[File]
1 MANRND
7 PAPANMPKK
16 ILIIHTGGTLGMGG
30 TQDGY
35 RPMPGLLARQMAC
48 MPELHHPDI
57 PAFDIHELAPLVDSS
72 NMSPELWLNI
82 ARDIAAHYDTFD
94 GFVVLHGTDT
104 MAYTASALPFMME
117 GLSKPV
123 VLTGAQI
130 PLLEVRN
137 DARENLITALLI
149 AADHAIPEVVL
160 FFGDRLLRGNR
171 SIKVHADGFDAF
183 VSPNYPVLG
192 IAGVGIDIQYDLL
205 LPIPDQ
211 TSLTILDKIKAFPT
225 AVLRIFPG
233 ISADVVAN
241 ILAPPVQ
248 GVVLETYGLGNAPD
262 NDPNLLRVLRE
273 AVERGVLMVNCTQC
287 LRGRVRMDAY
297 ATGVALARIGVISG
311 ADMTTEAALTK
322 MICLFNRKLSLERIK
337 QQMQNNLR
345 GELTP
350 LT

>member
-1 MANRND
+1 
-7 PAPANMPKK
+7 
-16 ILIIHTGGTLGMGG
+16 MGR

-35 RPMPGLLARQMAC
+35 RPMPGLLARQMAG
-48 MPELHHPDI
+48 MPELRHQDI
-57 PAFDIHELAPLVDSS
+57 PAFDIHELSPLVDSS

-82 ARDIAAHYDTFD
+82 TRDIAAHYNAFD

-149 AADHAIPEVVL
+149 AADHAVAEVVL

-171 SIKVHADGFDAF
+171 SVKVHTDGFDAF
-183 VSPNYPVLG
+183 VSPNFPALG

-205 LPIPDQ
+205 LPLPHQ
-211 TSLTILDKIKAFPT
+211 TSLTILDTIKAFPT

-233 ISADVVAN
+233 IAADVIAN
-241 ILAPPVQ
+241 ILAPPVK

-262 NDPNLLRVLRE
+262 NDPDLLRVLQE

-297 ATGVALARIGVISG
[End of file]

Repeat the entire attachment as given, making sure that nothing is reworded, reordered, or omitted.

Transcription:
1 MANRND
7 PAPANMPKK
16 ILIIHTGGTLGMGG
30 TQDGY
35 RPMPGLLARQMAC
48 MPELHHPDI
57 PAFDIHELAPLVDSS
72 NMSPELWLNI
82 ARDIAAHYDTFD
94 GFVVLHGTDT
104 MAYTASALPFMME
117 GLSKPV
123 VLTGAQI
130 PLLEVRN
137 DARENLITALLI
149 AADHAIPEVVL
160 FFGDRLLRGNR
171 SIKVHADGFDAF
183 VSPNYPVLG
192 IAGVGIDIQYDLL
205 LPIPDQ
211 TSLTILDKIKAFPT
225 AVLRIFPG
233 ISADVVAN
241 ILAPPVQ
248 GVVLETYGLGNAPD
262 NDPNLLRVLRE
273 AVERGVLMVNCTQC
287 LRGRVRMDAY
297 ATGVALARIGVISG
311 ADMTTEAALTK
322 MICLFNRKLSLERIK
337 QQMQNNLR
345 GELTP
350 LT

>member
-1 MANRND
+1 
-7 PAPANMPKK
+7 
-16 ILIIHTGGTLGMGG
+16 MGR

-35 RPMPGLLARQMAC
+35 RPMPGLLARQMAG
-48 MPELHHPDI
+48 MPELRHQDI
-57 PAFDIHELAPLVDSS
+57 PAFDIHELSPLVDSS

-82 ARDIAAHYDTFD
+82 TRDIAAHYNAFD

-149 AADHAIPEVVL
+149 AADHAVAEVVL

-171 SIKVHADGFDAF
+171 SVKVHTDGFDAF
-183 VSPNYPVLG
+183 VSPNFPALG

-205 LPIPDQ
+205 LPLPHQ
-211 TSLTILDKIKAFPT
+211 TSLTILDTIKAFPT

-233 ISADVVAN
+233 IAADVIAN
-241 ILAPPVQ
+241 ILAPPVK

-262 NDPNLLRVLRE
+262 NDPDLLRVLQE

-297 ATGVALARIGVISG